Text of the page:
/ Product Management

Hiring of Contract Product Managers

The Dude spent a year as a contract Product Manager, and has shared his experiences. It wasn't a terrible time, and it probably opened the door to the permanent position he now has. But there is a significant downside for the hiring organization to only be able to offer a contract position.

Case in Point

The Dude's group is changing. Expanding. There was a search for another contract product manager to augment the team, and to fill a couple of gaps.

The search wasn't short. Partly because there were some specific requirements needed, and partly because a lot of riff-raff is picked up by the contracting agencies. But a great candidate was identified, interviewed well, and he seemed excited to join us (the Dude will admit that it isn't the most exciting product management job out there).

But, due to big company policies, lots of bureaucracy, and feet-dragging, it took about 5 weeks from decision to start date. Not a huge deal, but for a contract position, with no security, no benefits, crazy expensive healthcare (think COBRA prices), and no paid time off (we are in California, so there are some "sick" time off, but the contracting company usually wants evidence that you are sick).

However, the longish time between the decision, and the start date, allowed something to happen. The new Product Manager, being smart, kept his options open, and another, permanent position offer was made, and he accepted it.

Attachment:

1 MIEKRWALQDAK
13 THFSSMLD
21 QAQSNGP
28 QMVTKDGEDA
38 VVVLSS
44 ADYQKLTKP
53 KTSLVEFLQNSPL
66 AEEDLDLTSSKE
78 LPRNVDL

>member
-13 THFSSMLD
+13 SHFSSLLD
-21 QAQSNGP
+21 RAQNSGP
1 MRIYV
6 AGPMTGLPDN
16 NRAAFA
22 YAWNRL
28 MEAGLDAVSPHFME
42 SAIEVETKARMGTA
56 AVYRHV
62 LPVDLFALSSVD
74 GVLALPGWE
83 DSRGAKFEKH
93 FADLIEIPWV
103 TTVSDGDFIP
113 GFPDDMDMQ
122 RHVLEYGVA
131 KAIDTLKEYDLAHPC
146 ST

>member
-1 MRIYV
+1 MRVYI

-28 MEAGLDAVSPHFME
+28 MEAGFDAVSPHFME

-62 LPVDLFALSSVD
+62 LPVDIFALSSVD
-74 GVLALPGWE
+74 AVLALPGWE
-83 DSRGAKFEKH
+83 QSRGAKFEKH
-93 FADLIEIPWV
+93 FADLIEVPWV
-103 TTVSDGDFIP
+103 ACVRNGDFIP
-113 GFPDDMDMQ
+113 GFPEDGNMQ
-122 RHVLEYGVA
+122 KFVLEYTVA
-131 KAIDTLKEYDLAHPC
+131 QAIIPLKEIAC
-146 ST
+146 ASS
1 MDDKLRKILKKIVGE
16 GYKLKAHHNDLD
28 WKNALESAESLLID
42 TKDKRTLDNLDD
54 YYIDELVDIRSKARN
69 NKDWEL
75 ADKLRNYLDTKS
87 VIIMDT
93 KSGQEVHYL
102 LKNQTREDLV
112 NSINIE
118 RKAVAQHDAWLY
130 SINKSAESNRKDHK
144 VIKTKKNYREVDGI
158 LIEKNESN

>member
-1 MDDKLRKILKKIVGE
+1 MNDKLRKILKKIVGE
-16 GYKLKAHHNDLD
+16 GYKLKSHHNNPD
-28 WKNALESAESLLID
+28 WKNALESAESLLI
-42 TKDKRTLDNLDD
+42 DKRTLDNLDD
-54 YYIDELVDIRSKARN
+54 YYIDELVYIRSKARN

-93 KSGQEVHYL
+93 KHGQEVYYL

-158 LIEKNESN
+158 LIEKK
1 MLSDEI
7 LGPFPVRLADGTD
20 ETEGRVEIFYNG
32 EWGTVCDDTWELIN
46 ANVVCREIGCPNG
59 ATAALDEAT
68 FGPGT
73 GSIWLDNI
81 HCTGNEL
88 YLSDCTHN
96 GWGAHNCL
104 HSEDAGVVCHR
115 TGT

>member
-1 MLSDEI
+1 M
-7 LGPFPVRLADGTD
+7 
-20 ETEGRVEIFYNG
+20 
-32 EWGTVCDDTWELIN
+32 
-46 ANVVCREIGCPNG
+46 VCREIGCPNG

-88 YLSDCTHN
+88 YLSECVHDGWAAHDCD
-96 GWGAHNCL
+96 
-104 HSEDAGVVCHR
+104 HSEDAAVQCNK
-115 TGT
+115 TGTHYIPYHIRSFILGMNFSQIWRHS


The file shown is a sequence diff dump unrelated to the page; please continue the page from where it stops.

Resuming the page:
Add to that the caution that is often part of the discussions and negotiation, that there is no guarantee of being brought on as full time. The Contracting agency is quite clear about this.

So, 3 months of work, time spent with three different contracting agencies, one hundred plus résumés (and really, no good second choice candidate to fall back on), 40 - 50 hours of phone screens, interviews, all wasted.


  1. If you are hiring a product manager, especially in a "hot" market, don't drag your feet. According to Rich Mironov, when he did a survey of open product management and product marketing positions in the SF Bay Area, there was north of 1,600 open positions. Plenty of other places to go. Get a good candidate, and get them hired.

  2. If you are hiring a product manager, you should justify it to be a full time position. You will be asking them to commit 100% to the role, but to also ask them to live with the uncertainty of 3 month contracts, with skimpy or non-existent benefits is pretty unfair. The Dude gets why you might want contractors, and the Dude definitely gets how hard large companies make it to hire a full time employee, but be fair, if you need a full time employee, justify it, and open a requisition.

  3. If you can't justify a full time permanent position, or a contract to permanent position, suck it up and live with fewer people. Perhaps bring in people for short stints of project need, but live without a full time product manager.

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